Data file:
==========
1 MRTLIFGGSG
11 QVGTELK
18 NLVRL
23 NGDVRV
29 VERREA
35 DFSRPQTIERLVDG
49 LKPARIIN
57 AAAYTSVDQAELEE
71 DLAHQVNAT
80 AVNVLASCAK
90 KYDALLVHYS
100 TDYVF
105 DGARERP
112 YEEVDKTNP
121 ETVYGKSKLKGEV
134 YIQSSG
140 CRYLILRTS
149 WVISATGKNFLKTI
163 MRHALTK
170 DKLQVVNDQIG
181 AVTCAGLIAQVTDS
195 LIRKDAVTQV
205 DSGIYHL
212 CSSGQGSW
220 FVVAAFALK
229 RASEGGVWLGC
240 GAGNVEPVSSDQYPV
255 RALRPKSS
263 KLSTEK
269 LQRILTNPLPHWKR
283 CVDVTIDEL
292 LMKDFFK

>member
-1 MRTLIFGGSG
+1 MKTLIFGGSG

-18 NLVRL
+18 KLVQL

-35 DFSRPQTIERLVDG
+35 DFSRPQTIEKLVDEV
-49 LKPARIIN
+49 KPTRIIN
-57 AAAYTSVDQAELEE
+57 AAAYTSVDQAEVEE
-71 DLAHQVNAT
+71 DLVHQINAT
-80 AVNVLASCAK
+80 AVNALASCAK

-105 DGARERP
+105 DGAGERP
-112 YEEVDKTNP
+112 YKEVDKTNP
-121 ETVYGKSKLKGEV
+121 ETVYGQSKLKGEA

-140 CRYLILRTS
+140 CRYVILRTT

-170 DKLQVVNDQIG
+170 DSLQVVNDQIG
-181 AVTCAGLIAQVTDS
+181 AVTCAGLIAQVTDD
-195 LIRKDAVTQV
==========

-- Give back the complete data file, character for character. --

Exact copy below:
1 MRTLIFGGSG
11 QVGTELK
18 NLVRL
23 NGDVRV
29 VERREA
35 DFSRPQTIERLVDG
49 LKPARIIN
57 AAAYTSVDQAELEE
71 DLAHQVNAT
80 AVNVLASCAK
90 KYDALLVHYS
100 TDYVF
105 DGARERP
112 YEEVDKTNP
121 ETVYGKSKLKGEV
134 YIQSSG
140 CRYLILRTS
149 WVISATGKNFLKTI
163 MRHALTK
170 DKLQVVNDQIG
181 AVTCAGLIAQVTDS
195 LIRKDAVTQV
205 DSGIYHL
212 CSSGQGSW
220 FVVAAFALK
229 RASEGGVWLGC
240 GAGNVEPVSSDQYPV
255 RALRPKSS
263 KLSTEK
269 LQRILTNPLPHWKR
283 CVDVTIDEL
292 LMKDFFK

>member
-1 MRTLIFGGSG
+1 MKTLIFGGSG

-18 NLVRL
+18 KLVQL

-35 DFSRPQTIERLVDG
+35 DFSRPQTIEKLVDEV
-49 LKPARIIN
+49 KPTRIIN
-57 AAAYTSVDQAELEE
+57 AAAYTSVDQAEVEE
-71 DLAHQVNAT
+71 DLVHQINAT
-80 AVNVLASCAK
+80 AVNALASCAK

-105 DGARERP
+105 DGAGERP
-112 YEEVDKTNP
+112 YKEVDKTNP
-121 ETVYGKSKLKGEV
+121 ETVYGQSKLKGEA

-140 CRYLILRTS
+140 CRYVILRTT

-170 DKLQVVNDQIG
+170 DSLQVVNDQIG
-181 AVTCAGLIAQVTDS
+181 AVTCAGLIAQVTDD
-195 LIRKDAVTQV